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Those little brown bits you see are potato peels I didn’t manage to fish out of the mashed potatoes…

In a little less than 2 hours, I was ready to go.  The dough has risen to the top of the bowl and I could at least know my yeast was doing its thing and hadn’t died.

I turned the ball out on to a piece of parchment paper and set to dividing up the ball into smaller roll sized pieces.   The recipe suggests cutting into 16 or 24 balls.  I did 16.  I assumed all 16 would fit into my 9 x 13 inch baking pan, but things looked pretty tight with just 12 so I put the remaining 4 in to a pie plate to bake separately.

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I tried to pick off any visible potato peel I saw on the surface of any roll before forming in the pan.

Again, now you’re supposed to let things rise for about 2 hours.  By now, it was getting late and I was afraid I’d be up until midnight at the rate I was going.  And it was Wednesday — the night before Thanksgiving.  I did another preheat for minutes in the oven, turned it off, and set my rising rolls into the oven.  In about 90 minutes, I was ready to bake.  I removed the rolls from the oven where they were resting/rising at 60 minutes and preheated the oven to 350 degrees during the last 30 minutes of rise time.

The recipe says to bake 20-25 minutes.  My bakes was closer to 22 minutes.  When they came out of the oven, I brushed the tops with melted butter.  They looked and smelled fantastic. Since I had the extra rolls in the pie plate, I immediately stuffed my face with a roll with melted butter and honey. HEAVEN!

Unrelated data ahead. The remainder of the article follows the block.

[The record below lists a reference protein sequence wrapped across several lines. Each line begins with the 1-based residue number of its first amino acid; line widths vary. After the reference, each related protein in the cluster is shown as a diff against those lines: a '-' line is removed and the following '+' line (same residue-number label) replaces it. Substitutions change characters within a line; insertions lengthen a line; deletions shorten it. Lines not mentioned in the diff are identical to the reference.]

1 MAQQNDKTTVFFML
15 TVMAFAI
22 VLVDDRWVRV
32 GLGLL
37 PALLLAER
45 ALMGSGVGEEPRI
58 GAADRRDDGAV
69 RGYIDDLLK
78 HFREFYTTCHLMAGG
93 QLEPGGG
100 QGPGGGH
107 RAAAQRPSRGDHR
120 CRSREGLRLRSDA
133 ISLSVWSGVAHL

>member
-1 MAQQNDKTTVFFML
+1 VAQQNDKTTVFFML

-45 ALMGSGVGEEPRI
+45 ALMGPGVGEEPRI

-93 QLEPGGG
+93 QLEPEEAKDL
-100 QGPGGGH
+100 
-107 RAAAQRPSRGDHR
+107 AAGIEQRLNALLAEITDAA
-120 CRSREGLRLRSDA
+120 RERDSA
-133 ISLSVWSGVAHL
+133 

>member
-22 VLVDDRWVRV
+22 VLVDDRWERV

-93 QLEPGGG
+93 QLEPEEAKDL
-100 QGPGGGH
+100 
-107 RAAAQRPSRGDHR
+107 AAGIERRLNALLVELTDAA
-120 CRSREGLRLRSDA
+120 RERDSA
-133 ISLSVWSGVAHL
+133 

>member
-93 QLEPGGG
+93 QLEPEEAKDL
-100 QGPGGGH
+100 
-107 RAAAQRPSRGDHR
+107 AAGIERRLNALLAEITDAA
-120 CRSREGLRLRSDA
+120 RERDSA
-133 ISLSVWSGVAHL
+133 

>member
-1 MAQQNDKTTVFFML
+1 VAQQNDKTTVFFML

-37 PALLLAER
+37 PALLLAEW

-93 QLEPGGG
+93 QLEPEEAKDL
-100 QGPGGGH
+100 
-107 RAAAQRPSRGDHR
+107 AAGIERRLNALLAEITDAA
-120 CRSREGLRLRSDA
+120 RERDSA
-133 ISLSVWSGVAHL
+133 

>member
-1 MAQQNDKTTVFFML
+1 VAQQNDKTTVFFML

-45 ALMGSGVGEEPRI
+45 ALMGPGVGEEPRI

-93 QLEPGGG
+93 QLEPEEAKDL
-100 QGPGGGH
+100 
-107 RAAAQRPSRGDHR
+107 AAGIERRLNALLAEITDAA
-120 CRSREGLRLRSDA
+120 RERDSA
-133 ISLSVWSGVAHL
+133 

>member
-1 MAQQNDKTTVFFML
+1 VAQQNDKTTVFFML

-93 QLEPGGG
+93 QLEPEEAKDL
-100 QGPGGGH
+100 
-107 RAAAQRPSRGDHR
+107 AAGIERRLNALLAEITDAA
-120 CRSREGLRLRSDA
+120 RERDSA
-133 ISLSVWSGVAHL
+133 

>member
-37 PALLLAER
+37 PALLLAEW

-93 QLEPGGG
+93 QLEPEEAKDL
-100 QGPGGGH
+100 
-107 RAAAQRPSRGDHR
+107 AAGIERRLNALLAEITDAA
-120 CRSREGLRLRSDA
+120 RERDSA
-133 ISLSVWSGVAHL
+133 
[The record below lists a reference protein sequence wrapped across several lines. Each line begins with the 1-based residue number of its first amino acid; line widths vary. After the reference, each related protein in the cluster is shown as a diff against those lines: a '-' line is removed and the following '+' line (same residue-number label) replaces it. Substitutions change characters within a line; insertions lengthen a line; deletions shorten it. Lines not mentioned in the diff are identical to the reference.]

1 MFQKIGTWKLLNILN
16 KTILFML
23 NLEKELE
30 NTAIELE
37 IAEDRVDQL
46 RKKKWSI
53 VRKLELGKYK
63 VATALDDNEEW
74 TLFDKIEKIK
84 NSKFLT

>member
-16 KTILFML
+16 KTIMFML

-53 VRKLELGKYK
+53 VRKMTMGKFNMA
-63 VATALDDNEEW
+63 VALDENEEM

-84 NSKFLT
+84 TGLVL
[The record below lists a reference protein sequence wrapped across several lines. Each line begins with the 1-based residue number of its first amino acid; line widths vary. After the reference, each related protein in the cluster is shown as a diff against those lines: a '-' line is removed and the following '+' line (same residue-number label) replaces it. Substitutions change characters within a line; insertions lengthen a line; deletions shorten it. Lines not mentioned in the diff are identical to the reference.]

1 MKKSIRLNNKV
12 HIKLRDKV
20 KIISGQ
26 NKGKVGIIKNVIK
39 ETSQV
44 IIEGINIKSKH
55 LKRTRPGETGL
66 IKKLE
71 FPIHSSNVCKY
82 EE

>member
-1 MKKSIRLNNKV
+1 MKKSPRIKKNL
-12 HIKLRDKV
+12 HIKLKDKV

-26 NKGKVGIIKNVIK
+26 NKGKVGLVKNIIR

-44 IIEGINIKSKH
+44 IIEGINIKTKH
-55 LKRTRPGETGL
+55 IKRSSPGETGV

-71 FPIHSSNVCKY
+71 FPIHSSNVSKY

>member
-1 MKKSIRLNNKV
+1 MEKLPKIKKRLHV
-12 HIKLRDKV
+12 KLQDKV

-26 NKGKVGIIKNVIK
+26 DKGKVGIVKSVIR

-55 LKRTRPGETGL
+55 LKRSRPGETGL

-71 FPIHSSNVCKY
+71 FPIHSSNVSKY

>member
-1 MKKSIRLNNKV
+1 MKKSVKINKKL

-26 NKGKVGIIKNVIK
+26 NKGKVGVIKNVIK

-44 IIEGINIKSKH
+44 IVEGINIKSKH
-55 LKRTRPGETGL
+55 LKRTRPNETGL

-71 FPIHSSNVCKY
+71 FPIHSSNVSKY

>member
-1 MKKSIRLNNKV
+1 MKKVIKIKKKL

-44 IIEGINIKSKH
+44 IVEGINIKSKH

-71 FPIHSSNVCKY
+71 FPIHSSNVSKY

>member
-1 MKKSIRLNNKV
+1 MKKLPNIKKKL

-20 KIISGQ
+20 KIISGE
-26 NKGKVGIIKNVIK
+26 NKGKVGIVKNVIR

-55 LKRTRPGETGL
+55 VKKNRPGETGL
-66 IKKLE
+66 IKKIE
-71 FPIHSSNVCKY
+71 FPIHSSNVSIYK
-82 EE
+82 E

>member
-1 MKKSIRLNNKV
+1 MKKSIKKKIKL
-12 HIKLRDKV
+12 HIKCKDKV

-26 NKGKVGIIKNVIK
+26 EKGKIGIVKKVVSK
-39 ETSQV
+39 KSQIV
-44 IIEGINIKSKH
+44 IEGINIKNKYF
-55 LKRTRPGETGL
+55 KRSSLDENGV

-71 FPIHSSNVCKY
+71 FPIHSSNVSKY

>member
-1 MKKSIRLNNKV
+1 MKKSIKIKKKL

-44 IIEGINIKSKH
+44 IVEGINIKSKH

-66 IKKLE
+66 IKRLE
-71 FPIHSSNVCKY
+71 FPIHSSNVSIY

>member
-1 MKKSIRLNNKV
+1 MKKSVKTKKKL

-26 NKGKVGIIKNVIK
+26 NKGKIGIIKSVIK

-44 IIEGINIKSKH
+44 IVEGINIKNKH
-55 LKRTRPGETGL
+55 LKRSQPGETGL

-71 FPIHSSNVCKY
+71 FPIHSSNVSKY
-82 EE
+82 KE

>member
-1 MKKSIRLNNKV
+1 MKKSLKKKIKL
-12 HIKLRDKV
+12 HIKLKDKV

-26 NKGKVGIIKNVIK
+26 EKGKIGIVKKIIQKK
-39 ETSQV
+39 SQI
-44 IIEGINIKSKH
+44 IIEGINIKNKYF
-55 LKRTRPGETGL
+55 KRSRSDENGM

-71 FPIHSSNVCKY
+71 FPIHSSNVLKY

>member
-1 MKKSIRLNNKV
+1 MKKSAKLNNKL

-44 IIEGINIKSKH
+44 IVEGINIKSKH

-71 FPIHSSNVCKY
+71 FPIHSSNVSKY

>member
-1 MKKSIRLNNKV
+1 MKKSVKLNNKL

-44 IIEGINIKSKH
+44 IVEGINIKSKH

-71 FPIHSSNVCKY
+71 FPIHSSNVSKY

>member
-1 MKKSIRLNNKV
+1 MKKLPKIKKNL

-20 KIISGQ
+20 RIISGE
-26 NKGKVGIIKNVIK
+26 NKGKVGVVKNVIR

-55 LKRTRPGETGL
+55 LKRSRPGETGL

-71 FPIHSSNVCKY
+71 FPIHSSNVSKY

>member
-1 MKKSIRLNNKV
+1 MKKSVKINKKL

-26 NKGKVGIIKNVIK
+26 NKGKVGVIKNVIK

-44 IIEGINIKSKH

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I was supposed to let them cool completely and then wrap them for storage.  But it was already after 11 p.m.

I did a quick 30 minute cool of the oven — open the door fully to let all of the heat out as soon as possible and leave it open for a while — and then put the rolls on racks into the oven to finish cooling AND to keep them from tempting the cat.  I got in bed, set an alarm for 3 hours, and then when it went off, I 123got up, went to the kitchen, and put the rolls in parchment and aluminum foil to keep them from drying out and to make sure they were “oven ready” for reheating at my mom’s place.  Surprisingly, this task didn’t really wake me up and I fell back asleep at 3-something in the morning.

Other than being a bit sleepier than usual from the middle-of-the-night wrapping of the rolls, I felt pretty good about the finished product.  I had another roll for breakfast with some cherry jam.  The jam wasn’t great, but the roll was awesome.

128They reheated well at the actual dinner and I thought they were super tasty with just butter or with jam. I looked at the rolls selected by my parents to be on the lookout for random potato peels.  If anybody saw one, they didn’t say anything.

I would definitely make them again…but I’d remember to peel the potatoes.

☺